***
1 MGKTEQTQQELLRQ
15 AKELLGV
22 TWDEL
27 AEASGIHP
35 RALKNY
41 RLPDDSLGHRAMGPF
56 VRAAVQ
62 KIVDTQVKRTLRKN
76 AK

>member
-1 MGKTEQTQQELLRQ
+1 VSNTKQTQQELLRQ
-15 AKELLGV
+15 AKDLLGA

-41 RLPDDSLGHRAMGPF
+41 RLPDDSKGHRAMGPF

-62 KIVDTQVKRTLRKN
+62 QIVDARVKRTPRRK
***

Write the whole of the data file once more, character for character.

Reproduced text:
1 MGKTEQTQQELLRQ
15 AKELLGV
22 TWDEL
27 AEASGIHP
35 RALKNY
41 RLPDDSLGHRAMGPF
56 VRAAVQ
62 KIVDTQVKRTLRKN
76 AK

>member
-1 MGKTEQTQQELLRQ
+1 VSNTKQTQQELLRQ
-15 AKELLGV
+15 AKDLLGA

-41 RLPDDSLGHRAMGPF
+41 RLPDDSKGHRAMGPF

-62 KIVDTQVKRTLRKN
+62 QIVDARVKRTPRRK